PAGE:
[PATCH RFC 1/2] gpio: Add a block GPIO API to gpiolib

Roland Stigge stigge at antcom.de
Sun Sep 30 06:50:42 EDT 2012

On 30/09/12 11:35, Stijn Devriendt wrote:
> In our kernel tree we have similar code. If you like I can request
> permission
> to share. I can, however, already give you an update on the basic
> structure, perhaps
> it's useful now.
> For the first part, the drivers need to implement a the gpio interface
> for groups.
> gpio_set_multi, gpio_get_multi, gpio_direction_input_multi,
> gpio_direction_output_multi. Each of them gets a 'u32 mask'.
> Secondly, gpiolib gets some new code to handle groups:
> groups are requested via a list of gpio ids. Mind that order is respected:
> request( [1, 5, 2, 4] ) followed by a set(0x5) will translate to
> gpio_set_multi( 0x18 ). An opaque gpio_group struct is used to keep track.
> This means the gpiolib interface also has a u32 mask, but translation is
> done for the gpio-drivers.
> There is some code to request groups via device-tree (again respecting
> order)
> and there are also platform driver structures.
> gpiolib was also extended to export groups into sysfs, respecting policy
> (input, output, user-selectable) and to make softlinks to groups in other
> driver's subdir. (One driver we use this in is a power-sequencer with 2
> gpios selecting a margining profile, this driver then has the gpio_group
> exported in it's sysfs dir as .../profile, allowing H/W engineers to select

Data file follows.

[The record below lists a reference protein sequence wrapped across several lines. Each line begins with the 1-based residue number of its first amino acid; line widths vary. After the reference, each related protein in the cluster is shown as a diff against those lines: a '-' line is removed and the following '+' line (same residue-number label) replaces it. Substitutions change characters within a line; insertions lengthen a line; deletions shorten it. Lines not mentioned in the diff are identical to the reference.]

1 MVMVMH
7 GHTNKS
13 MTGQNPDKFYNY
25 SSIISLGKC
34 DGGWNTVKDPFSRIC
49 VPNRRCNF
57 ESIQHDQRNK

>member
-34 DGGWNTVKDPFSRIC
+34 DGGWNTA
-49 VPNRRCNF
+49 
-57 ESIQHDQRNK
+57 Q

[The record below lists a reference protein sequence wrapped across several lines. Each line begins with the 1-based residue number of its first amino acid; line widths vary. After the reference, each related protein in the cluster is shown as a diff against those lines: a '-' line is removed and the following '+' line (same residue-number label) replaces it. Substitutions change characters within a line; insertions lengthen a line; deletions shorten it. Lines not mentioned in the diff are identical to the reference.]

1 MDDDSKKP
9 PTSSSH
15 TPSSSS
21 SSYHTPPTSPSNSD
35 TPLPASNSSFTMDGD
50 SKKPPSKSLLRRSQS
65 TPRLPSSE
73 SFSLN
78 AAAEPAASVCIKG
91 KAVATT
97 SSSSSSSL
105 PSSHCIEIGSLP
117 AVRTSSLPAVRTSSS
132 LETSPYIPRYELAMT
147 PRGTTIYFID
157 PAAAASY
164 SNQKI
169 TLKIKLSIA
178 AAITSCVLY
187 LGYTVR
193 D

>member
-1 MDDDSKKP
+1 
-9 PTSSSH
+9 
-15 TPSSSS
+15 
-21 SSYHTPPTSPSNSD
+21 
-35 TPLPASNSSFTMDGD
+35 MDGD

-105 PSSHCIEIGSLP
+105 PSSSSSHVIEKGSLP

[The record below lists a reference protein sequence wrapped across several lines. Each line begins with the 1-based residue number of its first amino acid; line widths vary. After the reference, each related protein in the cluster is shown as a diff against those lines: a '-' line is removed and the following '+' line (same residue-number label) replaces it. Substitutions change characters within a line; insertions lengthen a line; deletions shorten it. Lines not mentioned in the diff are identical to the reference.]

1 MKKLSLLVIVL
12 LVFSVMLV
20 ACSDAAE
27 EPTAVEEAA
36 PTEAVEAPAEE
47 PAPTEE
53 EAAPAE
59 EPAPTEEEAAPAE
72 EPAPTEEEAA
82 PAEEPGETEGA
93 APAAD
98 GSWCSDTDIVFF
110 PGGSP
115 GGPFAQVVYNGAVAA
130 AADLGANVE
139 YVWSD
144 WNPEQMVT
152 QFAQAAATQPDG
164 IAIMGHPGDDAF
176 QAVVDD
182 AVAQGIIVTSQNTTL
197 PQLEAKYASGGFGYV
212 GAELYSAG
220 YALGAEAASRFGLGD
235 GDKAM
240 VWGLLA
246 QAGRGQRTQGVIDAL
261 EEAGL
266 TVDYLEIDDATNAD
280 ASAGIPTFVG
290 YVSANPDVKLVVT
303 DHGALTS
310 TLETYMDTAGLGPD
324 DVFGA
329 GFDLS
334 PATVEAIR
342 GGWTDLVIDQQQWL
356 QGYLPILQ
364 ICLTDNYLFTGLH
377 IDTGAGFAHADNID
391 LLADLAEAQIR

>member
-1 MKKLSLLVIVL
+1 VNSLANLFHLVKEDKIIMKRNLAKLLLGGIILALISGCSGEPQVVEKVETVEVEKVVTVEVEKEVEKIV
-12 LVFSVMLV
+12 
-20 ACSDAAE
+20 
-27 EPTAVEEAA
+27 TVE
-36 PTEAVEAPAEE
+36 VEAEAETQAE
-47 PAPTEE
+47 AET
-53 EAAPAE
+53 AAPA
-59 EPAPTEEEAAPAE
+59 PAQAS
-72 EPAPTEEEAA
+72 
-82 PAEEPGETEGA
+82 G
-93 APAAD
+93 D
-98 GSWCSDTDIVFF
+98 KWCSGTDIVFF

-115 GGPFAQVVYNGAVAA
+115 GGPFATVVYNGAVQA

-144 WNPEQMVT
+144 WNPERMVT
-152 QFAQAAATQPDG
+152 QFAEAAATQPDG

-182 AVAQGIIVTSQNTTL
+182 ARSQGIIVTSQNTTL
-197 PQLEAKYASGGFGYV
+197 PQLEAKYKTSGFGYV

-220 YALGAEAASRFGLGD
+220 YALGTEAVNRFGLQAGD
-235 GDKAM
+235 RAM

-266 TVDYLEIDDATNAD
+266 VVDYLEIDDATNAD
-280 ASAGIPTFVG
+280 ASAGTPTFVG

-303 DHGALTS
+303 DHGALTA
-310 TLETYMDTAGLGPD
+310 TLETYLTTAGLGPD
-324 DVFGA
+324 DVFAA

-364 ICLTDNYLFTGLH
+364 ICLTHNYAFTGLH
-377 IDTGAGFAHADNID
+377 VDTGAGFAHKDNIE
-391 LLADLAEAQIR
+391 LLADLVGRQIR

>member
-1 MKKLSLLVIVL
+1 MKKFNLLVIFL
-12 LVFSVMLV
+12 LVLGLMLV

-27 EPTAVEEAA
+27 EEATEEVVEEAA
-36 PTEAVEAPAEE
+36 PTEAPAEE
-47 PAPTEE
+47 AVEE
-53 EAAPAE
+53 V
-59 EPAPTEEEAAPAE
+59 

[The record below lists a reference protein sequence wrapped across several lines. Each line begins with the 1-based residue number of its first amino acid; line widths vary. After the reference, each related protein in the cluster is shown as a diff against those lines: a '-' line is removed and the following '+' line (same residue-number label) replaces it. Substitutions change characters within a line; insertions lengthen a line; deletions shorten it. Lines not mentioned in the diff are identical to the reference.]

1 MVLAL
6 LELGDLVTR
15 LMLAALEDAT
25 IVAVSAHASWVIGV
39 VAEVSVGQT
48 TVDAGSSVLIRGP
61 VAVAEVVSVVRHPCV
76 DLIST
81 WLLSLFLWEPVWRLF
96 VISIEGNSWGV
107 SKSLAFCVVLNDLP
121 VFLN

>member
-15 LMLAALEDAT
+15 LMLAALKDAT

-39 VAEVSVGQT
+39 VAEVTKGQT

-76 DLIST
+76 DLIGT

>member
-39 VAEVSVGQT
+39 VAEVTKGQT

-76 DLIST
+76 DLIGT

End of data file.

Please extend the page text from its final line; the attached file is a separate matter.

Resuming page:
> the profile without voltage glitches)
> There's also a separate driver, that does nothing more than exporting
> both individual pins and groups to userspace based on platform description
> or devicetree. This is probably less interesting for mainline, since we're
> abusing device-tree to do away with some init script that can do the same.
> The rationale behind a 32bit mask is that typical processors can at most
> set one processor-word worth of GPIOs at once and there are probably
> few chips with over 32GPIOs on a single gpio_chip anyway.
> Nevertheless, in the era of 64bit, it's definitely possible to go for
> u64 instead.

Hi Stijn,

thank you for your notes!

Besides what I discussed with JC and Linus, I find the unsigned int
(i.e. u32 or u64, depending on the arch) quite appealing. It is a nice
compromise between my general bit mapped data model (variable size *u8
array) and the bool *values list. Even maps easily onto a single sysfs
entry for values, by abstracting a gpio list to an actual data word.

What do others think? JC? Linus? I'm considering this (unsigned int
data) a valid option.

One question: How did you solve the one-value-per-file in the sysfs

Thanks in advance!


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